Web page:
- set to support with financing to boost manufacturing capacity
As part of efforts to make significant in-roads in the healthcare sector, CalBank PLC has partnered with the Ghana National Chamber of Pharmacy (GNCoP) to, among other things, improve the knowledge of stakeholders within the sector and enhance the understanding of the industry.
The duo stressed the need to grow domestic pharmaceutical manufacturing capacity and will be seen championing efforts in that regard.
With the country currently depending on 70 per cent exported pharmaceuticals, Managing Director of CalBank, Philip Owiredu, said his outfit will support indigenous companies with funding to enable them to increase capacity to meet the increasing demand.
“You can see the relevance of the pharmaceutical sector in this country. As a financial institution, we always seek to partner with the very significant sectors in the country to ensure development and growth.
“We saw the numbers when panellists spoke about import of pharmaceuticals into the country and the potential of export we can make, and what impact it can have on our growth, development and jobs. We will finance the whole value chain, talk about projects, distributors and retailers. We even have a specific scheme for retailers, which supports retailing of pharmaceutical products.
“But what we seek to play in the value chain, and not just about financing, is what sort of partnership we can bring on board when it comes to the industry. Talk of cost of financing, how do we support the industry to reduce the cost of financing by partnering with other institutions, which we can bring on board, and other forms of financing which are much cheaper,” he noted.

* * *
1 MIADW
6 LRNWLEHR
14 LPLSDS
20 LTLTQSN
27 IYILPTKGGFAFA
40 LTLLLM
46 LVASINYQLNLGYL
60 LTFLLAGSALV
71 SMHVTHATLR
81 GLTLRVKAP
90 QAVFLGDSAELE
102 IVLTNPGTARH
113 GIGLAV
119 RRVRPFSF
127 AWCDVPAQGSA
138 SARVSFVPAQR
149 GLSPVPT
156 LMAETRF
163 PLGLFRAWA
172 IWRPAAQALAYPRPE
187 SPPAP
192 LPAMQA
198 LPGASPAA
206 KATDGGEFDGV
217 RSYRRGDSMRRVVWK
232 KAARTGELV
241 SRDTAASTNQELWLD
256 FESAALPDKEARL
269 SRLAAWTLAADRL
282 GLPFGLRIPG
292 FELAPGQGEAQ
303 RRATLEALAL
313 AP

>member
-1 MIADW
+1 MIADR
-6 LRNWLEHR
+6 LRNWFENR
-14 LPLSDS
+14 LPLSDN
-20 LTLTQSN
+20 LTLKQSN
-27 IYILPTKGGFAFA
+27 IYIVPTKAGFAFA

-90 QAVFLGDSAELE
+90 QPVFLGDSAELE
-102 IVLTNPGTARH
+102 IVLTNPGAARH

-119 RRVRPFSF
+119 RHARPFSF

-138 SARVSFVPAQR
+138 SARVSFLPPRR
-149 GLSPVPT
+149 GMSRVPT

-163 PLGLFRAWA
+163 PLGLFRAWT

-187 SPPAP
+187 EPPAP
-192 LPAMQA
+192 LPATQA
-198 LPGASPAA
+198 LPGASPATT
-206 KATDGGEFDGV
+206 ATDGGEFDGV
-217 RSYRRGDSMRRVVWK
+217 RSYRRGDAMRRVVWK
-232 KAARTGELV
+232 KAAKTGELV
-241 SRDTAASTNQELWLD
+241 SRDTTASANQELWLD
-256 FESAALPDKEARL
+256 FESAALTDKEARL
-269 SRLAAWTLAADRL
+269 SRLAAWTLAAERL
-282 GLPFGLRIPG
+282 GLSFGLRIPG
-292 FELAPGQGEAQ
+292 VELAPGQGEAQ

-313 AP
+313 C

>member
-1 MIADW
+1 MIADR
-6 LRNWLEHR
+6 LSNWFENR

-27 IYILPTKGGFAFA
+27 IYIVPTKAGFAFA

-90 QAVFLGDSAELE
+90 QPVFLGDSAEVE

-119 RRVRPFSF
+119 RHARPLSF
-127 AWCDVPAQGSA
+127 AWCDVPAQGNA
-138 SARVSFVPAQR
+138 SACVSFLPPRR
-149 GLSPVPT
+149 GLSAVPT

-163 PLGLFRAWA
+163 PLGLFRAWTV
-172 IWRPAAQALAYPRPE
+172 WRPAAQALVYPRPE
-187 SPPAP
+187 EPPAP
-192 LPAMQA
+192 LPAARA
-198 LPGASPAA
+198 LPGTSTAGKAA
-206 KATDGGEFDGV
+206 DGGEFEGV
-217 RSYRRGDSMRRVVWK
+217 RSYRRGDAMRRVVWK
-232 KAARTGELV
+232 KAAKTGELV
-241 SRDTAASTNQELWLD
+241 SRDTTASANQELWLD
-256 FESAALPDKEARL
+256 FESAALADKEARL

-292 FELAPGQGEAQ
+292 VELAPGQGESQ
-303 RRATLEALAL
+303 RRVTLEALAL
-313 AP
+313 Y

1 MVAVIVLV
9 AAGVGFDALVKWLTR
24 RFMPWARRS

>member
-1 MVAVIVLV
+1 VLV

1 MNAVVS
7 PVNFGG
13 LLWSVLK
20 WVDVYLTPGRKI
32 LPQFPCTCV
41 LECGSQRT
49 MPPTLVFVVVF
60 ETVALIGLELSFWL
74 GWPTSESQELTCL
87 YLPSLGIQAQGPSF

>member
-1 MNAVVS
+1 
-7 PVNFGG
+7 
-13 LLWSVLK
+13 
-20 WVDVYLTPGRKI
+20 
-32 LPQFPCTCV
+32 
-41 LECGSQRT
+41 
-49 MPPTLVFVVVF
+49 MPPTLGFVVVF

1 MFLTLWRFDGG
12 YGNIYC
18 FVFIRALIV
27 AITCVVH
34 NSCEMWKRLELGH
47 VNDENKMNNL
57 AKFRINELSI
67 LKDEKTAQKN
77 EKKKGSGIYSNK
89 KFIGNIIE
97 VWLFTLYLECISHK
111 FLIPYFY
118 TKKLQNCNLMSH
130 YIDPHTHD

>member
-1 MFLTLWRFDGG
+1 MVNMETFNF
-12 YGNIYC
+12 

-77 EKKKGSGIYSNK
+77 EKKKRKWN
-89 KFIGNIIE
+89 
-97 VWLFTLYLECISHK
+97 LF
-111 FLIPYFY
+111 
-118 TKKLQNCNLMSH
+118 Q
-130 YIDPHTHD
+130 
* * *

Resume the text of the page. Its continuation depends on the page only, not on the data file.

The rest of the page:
He said this at the CalBank GNCoP Leadership Conversation Series themed: ‘AfCFTA and the Post Covid Era; the Growth of the Pharmaceutical Sector in Ghana’.
The conversation sought to provide knowledge-sharing and capacity-building platform for stakeholders – practitioners in the pharmaceutical industry, financiers, researchers and policymakers. It also elaborated on how the sector can leverage African Continental Free Trade Area (AfCFTA) for growth.
For his part, Chairman of the National Chamber of Pharmacy, Harrison Kofi Abutiate, said COVID-19 has exposed the country’s health vulnerabilities, and there is need to take action.
“The biggest project that we have been discussing with CalBank has been the Pharma Park. We cannot continue being individual players, we have to come together to share the cost so that the economies of scale can help us to produce at lower cost,” he hinted.
Africa must build resilience
Recent data from United Nations Economic Commission for Africa (UNECA) indicates that Africa manufactures less than two percent of the medicines it consumes, while importing about 70 percent from outside the continent at an annual cost of US$14.5billion.
For the Chief Technical Advisor on the African Continental Free Trade Area (AfCFTA), Prudence Sebahizi, Africa must build resilience and invest in the production of pharmaceutical products to reduce its dependence on imports, emphasising that health needs are national security concerns and must be treated as such.
He also said the dependence on imports places Africa in an unsafe position to access essential pharmaceutical supplies – a situation witnessed during the COVID-19 pandemic.
“I would like to emphasise that the AfCFTA provides opportunities for the development of the continental health industry; Africa has the potential to boost manufacturing. There is the need for a change of mind and attitude on the continent of Africa,” he said.
It is expected that the AfCFTA can facilitate creation of an environment conducive to establishing regional pharmaceuticals, which can be leveraged as a springboard for nurturing African multi-nationals and creating jobs and prosperity.